It is entirely appropriate for Michigan residents who pay taxes in order to fund government operations, and voters who have a hand in selecting leadership, to think of government as their enterprise, and government employees as their employees. And, having taken on a frame of mind where they are “the boss,” it is worthwhile for taxpayers and voters to consider the fact that more often than not bosses prefer to run their companies union-free.
The question then becomes: Should government be any different? Should taxpayers and voters be any more welcoming of unions in their government than private companies are of unions in their shops? There is plenty of reason for taxpayers and voters to say no, that unionized government is no more desirable for them than a unionized factory is for a company that wants to turn out quality products and sell them at a competitive price for a profit.
The state of Michigan has long had a heavily unionized workforce, organized under rules established by its Civil Service Commission. Rather than setting wages and benefit packages for state employees after balancing labor market financial conditions, the state bargains collectively with unions over compensation and work rules.
Unionized state government has driven up costs, that much is fairly clear. According to a report from the state’s budget office, released at the end of September, the state’s payroll declined by 12,900 employees between 1999 and 2009 as the state shed 21 percent of its workforce, but the cost of this workforce increased by 38 percent.
The primary driver is the cost of employee benefits, which increased from $898 million in 1999 to $1.8 billion in 2010. Health insurance costs jumped from $368 million per year to $658 million — again, despite having fewer employees.
These figures should raise red flags, regardless of one’s political outlook. For conservatives and free-market supporters who value low taxes, increased employment costs mean even a smaller government is more expensive than it needs to be. For those who place a value on an active government that provides a wide range of social and educational services, high government employee costs mean fewer government workers to do so. Yet government employee unions in Lansing stubbornly refuse to negotiate concessions that would prevent layoffs and furloughs.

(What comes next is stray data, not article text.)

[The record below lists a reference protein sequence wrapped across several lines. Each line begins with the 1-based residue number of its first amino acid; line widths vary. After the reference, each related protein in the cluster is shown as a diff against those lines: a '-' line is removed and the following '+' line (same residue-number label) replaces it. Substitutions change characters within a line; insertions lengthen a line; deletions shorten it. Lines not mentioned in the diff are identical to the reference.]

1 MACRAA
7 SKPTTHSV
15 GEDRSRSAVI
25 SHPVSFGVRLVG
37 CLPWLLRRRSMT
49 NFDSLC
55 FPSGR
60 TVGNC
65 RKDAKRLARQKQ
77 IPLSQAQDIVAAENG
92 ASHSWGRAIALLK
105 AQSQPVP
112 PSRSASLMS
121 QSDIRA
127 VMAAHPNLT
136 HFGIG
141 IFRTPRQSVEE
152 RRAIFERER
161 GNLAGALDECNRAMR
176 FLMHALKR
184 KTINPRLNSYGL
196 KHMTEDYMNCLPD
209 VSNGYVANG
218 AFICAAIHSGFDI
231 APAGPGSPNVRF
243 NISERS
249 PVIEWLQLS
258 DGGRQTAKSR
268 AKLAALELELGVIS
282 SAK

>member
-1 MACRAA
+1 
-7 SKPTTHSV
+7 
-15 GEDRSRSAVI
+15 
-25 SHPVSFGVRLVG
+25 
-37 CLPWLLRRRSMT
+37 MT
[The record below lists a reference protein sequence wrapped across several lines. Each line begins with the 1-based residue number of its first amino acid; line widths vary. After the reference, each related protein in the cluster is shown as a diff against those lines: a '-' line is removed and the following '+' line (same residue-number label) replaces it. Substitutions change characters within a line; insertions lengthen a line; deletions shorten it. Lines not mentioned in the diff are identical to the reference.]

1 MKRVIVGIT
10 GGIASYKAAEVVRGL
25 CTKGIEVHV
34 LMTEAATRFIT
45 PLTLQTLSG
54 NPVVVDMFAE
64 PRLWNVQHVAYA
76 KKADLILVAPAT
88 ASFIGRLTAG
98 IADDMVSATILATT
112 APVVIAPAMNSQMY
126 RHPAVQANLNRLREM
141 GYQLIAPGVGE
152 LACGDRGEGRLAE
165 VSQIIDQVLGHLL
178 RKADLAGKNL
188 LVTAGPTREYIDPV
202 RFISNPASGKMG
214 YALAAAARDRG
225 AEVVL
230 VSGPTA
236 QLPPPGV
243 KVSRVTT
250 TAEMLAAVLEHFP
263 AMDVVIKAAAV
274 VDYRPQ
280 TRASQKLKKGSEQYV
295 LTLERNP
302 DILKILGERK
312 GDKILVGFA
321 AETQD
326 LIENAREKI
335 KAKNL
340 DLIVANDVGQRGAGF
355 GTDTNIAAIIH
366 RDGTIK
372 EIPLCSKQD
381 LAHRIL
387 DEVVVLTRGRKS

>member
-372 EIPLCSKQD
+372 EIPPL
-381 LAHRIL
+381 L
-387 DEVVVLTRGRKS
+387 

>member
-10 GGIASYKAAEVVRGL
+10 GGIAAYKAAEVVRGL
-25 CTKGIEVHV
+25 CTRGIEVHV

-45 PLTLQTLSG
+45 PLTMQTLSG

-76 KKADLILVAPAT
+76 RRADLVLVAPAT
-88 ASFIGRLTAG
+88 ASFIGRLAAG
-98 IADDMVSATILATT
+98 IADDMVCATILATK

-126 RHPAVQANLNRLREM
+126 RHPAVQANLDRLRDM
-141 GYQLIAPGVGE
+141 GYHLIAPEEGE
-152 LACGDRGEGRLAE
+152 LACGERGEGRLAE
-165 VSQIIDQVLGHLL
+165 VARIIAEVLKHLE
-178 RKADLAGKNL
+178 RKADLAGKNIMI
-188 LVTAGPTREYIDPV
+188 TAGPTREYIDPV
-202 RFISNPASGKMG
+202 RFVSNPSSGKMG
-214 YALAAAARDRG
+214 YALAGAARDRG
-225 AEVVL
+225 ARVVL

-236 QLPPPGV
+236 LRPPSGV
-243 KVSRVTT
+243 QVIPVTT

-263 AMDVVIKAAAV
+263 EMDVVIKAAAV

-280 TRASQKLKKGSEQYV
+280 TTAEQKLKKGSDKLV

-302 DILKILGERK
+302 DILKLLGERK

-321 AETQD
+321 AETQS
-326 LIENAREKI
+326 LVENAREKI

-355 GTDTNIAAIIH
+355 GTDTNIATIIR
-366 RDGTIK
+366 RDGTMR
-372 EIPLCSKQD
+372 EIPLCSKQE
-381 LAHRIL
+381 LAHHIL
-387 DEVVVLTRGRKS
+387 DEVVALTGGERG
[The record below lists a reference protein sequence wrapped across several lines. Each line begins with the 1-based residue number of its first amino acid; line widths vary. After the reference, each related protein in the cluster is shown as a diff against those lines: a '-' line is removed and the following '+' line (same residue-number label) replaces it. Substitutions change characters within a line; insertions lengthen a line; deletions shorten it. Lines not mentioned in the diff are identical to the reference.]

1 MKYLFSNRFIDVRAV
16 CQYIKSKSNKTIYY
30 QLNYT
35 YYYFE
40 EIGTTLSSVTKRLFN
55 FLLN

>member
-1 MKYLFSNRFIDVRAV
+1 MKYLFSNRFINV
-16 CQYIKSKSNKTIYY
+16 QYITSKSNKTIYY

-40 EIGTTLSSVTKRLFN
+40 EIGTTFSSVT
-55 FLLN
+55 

Union recalcitrance can have a steep cost. When government unions refused to consider changes to their current contracts, the state was forced to develop plans to leave 367 positions in state government unfilled and schedule at least four furlough days for state employees.
The good news is that the state is not forced to bargain collectively with employees, under either federal law or the state Constitution. The state’s Civil Service Commission could do away with collective bargaining privileges and set up a wage and benefits system that maintains essential services without breaking the state’s budget or taxpayers’ bank accounts.
In the place of collective bargaining the state could institute a more informal consultation process, or it could strengthen the state’s civil service rules to protect employee rights. Policymakers should borrow from the experience of private-sector firms throughout the state that have learned how to build good relations with their employees without the need for a union. In place of a rigid, expensive state workforce, taxpayers and employers would benefit from a government where employees receive a competitive wage and benefit package, and the work of governing goes more smoothly.
Paul Kersey is director of labor policy and James Hohman is assistant director of fiscal policy at the Mackinac Center for Public Policy, a research and educational institute headquartered in Midland, Mich. Permission to reprint in whole or in part is hereby granted, provided that the author and the Center are properly cited.